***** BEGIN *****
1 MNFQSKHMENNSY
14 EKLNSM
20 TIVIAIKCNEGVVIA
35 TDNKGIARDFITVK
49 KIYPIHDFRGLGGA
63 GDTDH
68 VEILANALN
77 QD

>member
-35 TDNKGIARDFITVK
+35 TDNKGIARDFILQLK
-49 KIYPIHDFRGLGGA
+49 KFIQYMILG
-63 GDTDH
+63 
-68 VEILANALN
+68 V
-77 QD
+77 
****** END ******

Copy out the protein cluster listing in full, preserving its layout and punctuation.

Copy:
1 MNFQSKHMENNSY
14 EKLNSM
20 TIVIAIKCNEGVVIA
35 TDNKGIARDFITVK
49 KIYPIHDFRGLGGA
63 GDTDH
68 VEILANALN
77 QD

>member
-35 TDNKGIARDFITVK
+35 TDNKGIARDFILQLK
-49 KIYPIHDFRGLGGA
+49 KFIQYMILG
-63 GDTDH
+63 
-68 VEILANALN
+68 V
-77 QD
+77 